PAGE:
Southern California Edison Co. on Thursday won approval from state regulators to cancel a planned rate increase and to boost the region's power supplies with a new energy contract and the construction of a high-voltage power line.
The California Public Utilities Commission also adopted a rule that prohibits the state's investor-owned utilities from buying or generating electricity from sources that are dirtier than modern natural-gas-fired plants. The action is considered vital to cutting greenhouse gas emissions, which contribute to global warming.
Gov. Arnold Schwarzenegger applauded the commission's decision, which he said "sends a clear signal to developers of dirty coal ... that we're not interested in their product."
As expected, the commission approved an Edison request to cancel a 6% rate increase that had been planned for last fall and then postponed to 2007.
The utility said it no longer needed the increase because of lower-than-expected natural gas costs in 2006 and unusually high revenue gained when power bills soared during California's heat wave last summer.
Under rates set to kick in with February bills, the price of power will fall for the heaviest residential users, such as homeowners in the San Gabriel Valley. The average residential customer will see a slight increase, to 15.1 cents a kilowatt-hour from the current 14.9 cents a kilowatt-hour. The rate hike would have pushed that cost to 15.9 cents.
Edison, a unit of Rosemead-based Edison International, is the state's second-largest investor-owned power utility, serving 4.7 million business and residential customers in Central and Southern California.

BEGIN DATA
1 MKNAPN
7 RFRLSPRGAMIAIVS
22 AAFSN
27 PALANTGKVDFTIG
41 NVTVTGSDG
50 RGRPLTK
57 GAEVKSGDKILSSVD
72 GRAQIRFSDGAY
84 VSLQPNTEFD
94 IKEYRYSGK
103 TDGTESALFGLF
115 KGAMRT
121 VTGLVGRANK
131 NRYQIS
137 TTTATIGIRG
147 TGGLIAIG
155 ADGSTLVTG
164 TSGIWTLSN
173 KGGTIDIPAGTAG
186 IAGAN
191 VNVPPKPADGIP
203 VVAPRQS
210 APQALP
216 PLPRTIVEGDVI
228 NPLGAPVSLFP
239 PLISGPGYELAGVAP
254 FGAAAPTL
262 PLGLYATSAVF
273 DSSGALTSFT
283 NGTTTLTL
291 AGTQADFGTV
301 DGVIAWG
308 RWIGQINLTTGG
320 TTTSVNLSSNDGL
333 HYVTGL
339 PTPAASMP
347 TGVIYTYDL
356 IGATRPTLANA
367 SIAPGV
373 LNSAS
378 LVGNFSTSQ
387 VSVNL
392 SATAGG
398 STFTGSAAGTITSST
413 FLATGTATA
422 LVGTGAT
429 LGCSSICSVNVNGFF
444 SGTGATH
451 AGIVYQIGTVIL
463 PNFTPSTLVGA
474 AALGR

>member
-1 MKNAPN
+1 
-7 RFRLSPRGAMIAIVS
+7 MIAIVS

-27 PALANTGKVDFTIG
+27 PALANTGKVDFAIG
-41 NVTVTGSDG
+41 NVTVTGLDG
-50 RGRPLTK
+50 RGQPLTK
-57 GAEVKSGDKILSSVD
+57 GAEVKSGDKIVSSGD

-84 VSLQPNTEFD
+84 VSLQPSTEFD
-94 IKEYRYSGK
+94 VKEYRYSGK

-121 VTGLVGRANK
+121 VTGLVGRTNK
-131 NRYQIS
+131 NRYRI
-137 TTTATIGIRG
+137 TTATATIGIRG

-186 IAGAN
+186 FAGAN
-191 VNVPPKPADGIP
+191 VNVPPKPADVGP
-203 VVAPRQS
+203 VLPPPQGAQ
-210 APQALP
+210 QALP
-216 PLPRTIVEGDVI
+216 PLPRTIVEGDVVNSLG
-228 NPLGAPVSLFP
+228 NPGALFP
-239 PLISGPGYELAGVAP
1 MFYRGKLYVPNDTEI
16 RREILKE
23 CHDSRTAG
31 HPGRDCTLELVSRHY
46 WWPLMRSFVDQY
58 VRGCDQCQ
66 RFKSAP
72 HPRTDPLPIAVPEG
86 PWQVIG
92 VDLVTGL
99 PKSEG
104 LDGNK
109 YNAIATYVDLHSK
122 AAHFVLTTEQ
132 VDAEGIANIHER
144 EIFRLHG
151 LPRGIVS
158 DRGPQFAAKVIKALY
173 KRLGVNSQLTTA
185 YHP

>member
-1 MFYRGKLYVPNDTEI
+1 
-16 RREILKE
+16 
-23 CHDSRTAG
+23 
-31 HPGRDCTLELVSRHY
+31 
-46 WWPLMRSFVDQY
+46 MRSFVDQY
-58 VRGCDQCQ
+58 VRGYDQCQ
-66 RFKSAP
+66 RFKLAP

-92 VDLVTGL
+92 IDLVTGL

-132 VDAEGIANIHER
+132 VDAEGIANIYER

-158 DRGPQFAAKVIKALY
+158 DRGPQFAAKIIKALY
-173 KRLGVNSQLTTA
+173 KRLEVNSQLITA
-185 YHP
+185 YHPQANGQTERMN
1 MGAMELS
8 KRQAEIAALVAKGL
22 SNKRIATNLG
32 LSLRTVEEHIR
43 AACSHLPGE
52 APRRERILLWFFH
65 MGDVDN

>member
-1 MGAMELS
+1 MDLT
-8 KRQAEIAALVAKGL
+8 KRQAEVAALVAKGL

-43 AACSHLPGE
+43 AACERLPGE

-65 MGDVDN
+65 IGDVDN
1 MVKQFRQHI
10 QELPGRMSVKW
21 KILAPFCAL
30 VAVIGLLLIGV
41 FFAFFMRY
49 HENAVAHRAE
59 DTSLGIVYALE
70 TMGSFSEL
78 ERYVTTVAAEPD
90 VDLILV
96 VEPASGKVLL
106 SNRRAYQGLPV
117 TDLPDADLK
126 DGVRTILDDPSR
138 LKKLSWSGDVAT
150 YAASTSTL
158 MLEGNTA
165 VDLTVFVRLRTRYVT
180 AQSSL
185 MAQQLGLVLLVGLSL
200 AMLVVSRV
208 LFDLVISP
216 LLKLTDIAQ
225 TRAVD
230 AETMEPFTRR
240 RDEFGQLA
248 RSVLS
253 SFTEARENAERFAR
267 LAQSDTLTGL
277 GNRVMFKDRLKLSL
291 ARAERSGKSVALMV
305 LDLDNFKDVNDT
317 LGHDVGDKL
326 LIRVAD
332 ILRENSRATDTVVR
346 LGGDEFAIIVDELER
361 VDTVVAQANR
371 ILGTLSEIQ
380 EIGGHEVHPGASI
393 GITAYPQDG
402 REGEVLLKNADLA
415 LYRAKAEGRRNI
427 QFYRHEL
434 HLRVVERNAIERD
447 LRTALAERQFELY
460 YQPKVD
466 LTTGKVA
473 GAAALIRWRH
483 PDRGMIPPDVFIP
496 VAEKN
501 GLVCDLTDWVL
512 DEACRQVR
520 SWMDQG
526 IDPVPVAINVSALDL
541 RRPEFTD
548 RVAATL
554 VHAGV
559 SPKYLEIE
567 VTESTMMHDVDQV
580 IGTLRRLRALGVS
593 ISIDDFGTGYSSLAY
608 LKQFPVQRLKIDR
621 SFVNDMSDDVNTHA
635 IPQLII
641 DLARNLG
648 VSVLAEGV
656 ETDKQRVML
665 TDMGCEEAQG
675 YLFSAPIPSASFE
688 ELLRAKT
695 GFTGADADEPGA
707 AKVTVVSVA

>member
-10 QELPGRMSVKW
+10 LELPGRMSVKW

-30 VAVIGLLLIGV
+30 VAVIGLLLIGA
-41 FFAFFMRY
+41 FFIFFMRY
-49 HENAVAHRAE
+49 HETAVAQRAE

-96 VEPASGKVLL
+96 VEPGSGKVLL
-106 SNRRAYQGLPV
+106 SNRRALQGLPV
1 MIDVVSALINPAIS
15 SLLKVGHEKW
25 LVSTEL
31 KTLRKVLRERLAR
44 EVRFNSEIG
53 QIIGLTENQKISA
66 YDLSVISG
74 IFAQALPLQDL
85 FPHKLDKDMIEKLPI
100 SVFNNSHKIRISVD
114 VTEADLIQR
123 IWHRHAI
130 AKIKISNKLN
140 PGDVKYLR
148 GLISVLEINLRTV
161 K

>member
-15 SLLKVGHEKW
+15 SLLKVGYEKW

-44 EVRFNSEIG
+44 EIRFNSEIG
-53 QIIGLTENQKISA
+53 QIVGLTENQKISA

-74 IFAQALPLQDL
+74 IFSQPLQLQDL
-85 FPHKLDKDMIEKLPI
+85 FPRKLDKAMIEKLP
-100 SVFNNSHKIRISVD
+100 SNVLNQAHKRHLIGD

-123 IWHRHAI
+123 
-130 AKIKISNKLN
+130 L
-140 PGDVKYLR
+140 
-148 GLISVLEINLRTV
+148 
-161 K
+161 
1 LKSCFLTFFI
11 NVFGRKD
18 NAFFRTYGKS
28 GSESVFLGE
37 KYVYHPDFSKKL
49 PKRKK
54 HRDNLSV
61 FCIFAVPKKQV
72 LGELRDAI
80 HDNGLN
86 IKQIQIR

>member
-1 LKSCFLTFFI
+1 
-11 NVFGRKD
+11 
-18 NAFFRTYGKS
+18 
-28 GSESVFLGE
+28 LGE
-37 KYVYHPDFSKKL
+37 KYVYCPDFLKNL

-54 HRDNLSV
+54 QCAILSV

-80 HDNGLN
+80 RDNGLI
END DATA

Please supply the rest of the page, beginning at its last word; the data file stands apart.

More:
The commission also voted 3 to 1 to approve an expensive 10-year power contract that would supplement Edison's supplies beginning in August. Under the contract, a subsidiary of NRG Energy Inc. would revamp a retired gas-fired facility in Long Beach to provide the utility with 260 megawatts of power during peak-demand periods.
The deal fulfills an order from commission President Michael R. Peevey, who directed Edison to buy more power for this summer in case California faced another heat wave like the one that scorched the state and strained the electrical grid last July.
Under state confidentiality rules, terms of the Edison contract weren't publicly disclosed. But several consumer groups that were privy to the details labeled the power deal too costly and unnecessary.
Mike Florio, senior attorney at the Utility Reform Network, was one of the critics.
"It's inefficient, it costs a lot of money because they're doing it so fast, and there's no need for this additional capacity for next summer," he said.
Peevey defended the agreement as providing "an important insurance policy" for the summer.
Commissioner Dian Grueneich dissented, saying, "We should not require ratepayers to assume the cost of an expensive 10-year contract for an inefficient plant, of which the best thing that can be said is that the plant will likely never run."
Also Thursday, the commission approved construction of a 230-mile, high-voltage transmission line that would carry power from southern Arizona to the Palm Springs area, running roughly parallel to an existing transmission line. A second segment would extend 41.6 miles from Palm Springs to Hemet.
The $590-million project, which requires additional action from two federal agencies, could be completed in 2009 and would carry 1,200 megawatts of electricity -- enough to serve about 1 million homes.